PITTSBURGH — As a freshman, Pitt’s Xavier Johnson started and played in all 33 of the Panthers games last year.
He didn’t just play, Johnson was essentially the leader of Pitt’s offense and defense. Every single game. But Johnson led by example, with how hard he went, every play.
In a conference like the ACC, that can be a daunting task for any caliber of a player, let alone a freshman point guard on a team with very few upperclassmen to help with the challenges that come with that.
Johnson averaged 31.5 minutes per game, while picking up the opposing point guard 94-feet just about each possession. On the offensive end, with an inconsistent jump shot (35.2 percent from three), Johnson relied on his driving ability and relentlessness to not be denied at the rim.
The 6-foot-3 Virginia native took a beating throughout the Panthers long and demanding schedule. But Johnson found a way to get things done, and was rewarded.
Johnson was named to the ACC All-Rookie team, while averaging 15.5 points and 4.5 assists per game.
This year, Johnson looks to improve his overall game, but more importantly, how to lead his team.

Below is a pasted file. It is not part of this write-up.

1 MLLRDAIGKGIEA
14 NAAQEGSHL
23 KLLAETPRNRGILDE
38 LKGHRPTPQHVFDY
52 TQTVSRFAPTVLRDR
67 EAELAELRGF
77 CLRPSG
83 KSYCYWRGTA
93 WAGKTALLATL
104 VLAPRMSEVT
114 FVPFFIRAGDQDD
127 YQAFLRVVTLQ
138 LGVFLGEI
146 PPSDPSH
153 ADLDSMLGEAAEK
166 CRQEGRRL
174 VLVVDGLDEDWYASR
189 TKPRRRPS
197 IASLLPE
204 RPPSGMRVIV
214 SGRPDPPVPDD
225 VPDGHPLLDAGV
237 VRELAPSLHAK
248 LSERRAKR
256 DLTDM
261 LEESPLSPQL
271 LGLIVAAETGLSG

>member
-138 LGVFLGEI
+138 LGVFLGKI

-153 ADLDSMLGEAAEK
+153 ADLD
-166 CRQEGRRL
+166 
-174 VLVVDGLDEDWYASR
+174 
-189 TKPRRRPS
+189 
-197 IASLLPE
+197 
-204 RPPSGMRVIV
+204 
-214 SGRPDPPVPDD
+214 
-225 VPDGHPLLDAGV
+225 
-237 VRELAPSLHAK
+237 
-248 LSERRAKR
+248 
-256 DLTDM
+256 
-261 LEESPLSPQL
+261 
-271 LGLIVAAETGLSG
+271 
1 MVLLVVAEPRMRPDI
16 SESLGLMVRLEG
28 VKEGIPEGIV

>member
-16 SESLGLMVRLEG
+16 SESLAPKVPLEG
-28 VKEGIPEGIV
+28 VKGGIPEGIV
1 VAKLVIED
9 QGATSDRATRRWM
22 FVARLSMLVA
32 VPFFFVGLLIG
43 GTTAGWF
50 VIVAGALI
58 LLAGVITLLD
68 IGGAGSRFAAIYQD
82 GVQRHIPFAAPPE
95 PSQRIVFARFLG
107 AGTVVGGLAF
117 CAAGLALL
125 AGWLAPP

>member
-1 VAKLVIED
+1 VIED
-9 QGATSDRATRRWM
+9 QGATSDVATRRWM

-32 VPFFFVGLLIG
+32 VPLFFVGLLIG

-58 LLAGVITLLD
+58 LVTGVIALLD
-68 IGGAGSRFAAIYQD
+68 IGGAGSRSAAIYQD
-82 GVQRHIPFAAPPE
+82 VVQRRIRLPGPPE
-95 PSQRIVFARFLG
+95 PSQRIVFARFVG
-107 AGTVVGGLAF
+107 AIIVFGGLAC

“Last year, he did not talk,” head coach Jeff Capel said. “He’s talking more (this year). He’s a lot more vocal now.”
A point guard in the ACC has a lot of demands, especially one of Johnson’s talents. Johnson essentially has to be a coach on the floor and make adjustments on the fly, while making his teammates better and making sure that they are doing the right things on the court.
“(Those traits) are vital,” Capel said. “If you look at all of the really good point guards, (being a leader) is the one thing that they have in common, and they talk.”
Johnson, now a sophomore, and with a year of college basketball under his belt, feels more comfortable in that leadership role.
“You’ve got to just talk to them,” Johnson said. “(A year ago), I didn’t really know how to talk to my teammates.”
For a point guard, you have to have a solid relationship with not only your teammates, but your coaches.
“He knows what we, as a coaching staff want,” Capel said. “He’s able to articulate that, at times (in practice). He’s a lot more vocal in the huddles (with his teammates).”
Capel and Johnson are both striving to provide a significant leap for Pitt basketball, in year two, of this revamped program. The evolution of Johnson’s play on the court and growth as a leader, will play a significant role this season.